Text from page 8:
Search for Classmates, Friends, and Family in one
of the Largest Collections of Online Yearbooks!
Your membership with E-Yearbook.com
provides these benefits:
- Instant Access to Millions of Yearbook Pictures Online
- Full Access to High-Resolution, Full-Color Images
- Search, Browse, Read, and Print Yearbook Pages
- Access College, High School, and Military Yearbooks
- Support the Schools in our Program by Subscribing
The subject for the commencement program this year should be one of special
interest since it is concerned mainly with the growth and development of the city of
Norwich. The Eagle l-lotel has been chosen as the setting because ol its historical
background, which should interest every native of Norwich. Most of the incidents
are truly historical with the exception of minor fictitious events and people.
The product ofthe bool4worms oi the senior class this year is a historical play in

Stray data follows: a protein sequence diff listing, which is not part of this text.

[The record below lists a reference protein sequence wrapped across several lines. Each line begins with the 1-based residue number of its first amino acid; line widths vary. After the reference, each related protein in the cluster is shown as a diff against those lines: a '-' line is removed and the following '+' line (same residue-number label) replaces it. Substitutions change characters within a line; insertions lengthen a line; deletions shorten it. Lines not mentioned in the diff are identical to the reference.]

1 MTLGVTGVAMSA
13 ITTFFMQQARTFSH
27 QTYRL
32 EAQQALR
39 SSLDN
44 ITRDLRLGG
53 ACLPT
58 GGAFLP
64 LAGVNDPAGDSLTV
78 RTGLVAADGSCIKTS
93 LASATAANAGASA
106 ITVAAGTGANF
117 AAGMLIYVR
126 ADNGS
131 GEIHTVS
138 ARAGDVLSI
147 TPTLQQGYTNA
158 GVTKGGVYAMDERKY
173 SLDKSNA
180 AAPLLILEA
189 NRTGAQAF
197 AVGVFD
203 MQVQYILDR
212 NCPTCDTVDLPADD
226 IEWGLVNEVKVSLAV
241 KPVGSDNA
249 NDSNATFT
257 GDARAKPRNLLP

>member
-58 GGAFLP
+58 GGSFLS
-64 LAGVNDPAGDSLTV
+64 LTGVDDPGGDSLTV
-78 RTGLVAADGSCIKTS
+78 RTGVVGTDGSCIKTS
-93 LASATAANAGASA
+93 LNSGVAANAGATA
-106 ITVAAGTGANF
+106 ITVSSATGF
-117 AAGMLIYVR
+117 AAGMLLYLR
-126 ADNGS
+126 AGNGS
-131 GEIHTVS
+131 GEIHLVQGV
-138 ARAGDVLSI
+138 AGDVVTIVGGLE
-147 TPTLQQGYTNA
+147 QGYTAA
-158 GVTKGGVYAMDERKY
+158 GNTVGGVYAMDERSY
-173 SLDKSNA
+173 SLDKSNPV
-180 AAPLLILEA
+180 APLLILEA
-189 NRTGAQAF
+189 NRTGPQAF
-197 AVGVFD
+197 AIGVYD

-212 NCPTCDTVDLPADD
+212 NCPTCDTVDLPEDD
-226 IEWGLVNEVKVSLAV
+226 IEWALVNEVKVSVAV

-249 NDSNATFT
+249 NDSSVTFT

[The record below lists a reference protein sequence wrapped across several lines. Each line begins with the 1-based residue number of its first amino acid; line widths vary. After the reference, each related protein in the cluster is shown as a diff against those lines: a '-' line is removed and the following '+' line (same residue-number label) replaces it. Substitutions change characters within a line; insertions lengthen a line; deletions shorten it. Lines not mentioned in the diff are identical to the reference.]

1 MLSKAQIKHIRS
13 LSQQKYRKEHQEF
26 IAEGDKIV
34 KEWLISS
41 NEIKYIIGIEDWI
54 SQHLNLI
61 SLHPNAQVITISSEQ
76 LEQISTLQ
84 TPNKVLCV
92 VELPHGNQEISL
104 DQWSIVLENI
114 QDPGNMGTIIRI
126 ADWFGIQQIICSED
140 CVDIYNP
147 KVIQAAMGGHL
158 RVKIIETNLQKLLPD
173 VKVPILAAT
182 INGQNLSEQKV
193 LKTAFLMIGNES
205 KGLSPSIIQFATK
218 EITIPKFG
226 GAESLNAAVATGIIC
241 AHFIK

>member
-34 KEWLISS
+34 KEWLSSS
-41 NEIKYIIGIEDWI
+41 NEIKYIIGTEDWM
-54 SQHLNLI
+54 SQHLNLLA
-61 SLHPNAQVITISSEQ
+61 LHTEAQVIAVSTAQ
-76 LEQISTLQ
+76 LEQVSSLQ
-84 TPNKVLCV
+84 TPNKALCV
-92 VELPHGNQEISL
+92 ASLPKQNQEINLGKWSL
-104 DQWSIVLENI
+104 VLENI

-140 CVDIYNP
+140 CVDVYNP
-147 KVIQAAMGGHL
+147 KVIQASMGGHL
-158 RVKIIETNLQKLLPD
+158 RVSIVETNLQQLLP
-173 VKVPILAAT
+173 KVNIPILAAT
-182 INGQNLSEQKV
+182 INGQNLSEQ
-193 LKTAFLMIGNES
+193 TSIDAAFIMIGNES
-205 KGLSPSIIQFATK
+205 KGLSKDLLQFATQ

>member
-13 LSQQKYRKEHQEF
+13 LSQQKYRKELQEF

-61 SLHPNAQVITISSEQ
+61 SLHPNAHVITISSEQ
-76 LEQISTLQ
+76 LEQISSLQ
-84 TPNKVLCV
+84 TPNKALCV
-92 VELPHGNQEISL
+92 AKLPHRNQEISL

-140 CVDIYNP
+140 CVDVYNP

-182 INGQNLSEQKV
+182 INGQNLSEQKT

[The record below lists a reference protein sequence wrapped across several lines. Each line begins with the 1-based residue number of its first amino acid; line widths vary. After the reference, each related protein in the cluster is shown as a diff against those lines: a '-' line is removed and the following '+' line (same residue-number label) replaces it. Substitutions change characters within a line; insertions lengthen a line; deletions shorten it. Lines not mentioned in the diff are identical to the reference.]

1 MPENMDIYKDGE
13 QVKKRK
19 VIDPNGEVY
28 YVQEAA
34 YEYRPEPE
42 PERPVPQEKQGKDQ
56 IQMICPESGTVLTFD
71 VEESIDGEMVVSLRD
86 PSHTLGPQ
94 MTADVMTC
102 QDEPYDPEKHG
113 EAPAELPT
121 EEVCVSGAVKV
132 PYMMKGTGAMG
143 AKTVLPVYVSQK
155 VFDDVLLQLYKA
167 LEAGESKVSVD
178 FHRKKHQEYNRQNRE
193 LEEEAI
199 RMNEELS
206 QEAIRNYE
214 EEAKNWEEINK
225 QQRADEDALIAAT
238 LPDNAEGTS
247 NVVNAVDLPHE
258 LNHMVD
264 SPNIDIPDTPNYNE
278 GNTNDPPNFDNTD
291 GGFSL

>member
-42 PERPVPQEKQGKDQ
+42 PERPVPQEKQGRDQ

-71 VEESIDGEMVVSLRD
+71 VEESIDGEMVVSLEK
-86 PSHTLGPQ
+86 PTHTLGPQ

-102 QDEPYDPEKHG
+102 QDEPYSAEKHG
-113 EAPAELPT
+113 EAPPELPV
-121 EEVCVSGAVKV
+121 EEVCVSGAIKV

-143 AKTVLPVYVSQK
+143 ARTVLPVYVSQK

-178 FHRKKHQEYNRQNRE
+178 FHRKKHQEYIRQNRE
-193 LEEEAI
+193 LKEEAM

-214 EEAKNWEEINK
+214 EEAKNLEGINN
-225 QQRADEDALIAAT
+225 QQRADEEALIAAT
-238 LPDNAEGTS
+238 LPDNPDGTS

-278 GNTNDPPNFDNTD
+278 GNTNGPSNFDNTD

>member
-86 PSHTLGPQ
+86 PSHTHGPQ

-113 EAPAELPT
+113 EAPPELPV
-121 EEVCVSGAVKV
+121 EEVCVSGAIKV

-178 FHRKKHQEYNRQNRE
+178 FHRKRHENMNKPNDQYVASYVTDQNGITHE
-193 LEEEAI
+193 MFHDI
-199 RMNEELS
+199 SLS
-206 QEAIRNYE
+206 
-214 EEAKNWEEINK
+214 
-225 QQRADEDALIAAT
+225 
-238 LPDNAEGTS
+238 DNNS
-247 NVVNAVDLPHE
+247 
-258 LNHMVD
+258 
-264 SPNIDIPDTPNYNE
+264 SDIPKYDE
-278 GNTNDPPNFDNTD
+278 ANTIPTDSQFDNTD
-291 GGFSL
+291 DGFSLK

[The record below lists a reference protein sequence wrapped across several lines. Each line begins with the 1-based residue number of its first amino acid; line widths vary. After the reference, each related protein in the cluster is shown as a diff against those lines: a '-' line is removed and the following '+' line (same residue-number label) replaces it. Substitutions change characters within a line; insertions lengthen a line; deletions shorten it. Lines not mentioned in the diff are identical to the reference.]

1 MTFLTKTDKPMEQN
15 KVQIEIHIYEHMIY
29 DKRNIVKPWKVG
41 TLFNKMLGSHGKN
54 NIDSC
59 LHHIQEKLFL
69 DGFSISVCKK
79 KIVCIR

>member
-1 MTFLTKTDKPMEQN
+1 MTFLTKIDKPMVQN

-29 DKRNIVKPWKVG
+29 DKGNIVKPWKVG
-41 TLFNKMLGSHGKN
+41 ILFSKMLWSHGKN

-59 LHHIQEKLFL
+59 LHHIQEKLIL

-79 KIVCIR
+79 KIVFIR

four acts. Each act represents a separate period in this work of art portraying the
developemnt of Norwich.
The First act talces place alter the original Eagle Tavern was constructed by the
Steere Family in 'l8O'I. The First marriage in Norwich livens the scene and is per-
formed by a justice oi the peace appointed lor the occasion.
The burning ol the original Eagle l-lotel occurs during the second act. This
happened on the morning of July 4, 1849. During that period many new indus-
tries sprang up, such as the Nlaydole l-lammer Factory, l-layes and Rider piano factory
and a blast Furnace company.
Act three brings the play up to the Civil War period when there was much ac-
tivity in Norwich. The Eagle is the center of all recruiting, so business is thriving.
CA plot is introduced concerning the drafting of a very young boy and is completed by
a short speech.D
Theodore Roosevelt enters the picture in act four, which is the period of the gay
nineties. This Flowery period brings in a vaudeville show which gives the act a
To carry out this program the art staff of the Archive has devoted its space to
illustrations of Norwich life connected with the pageant.”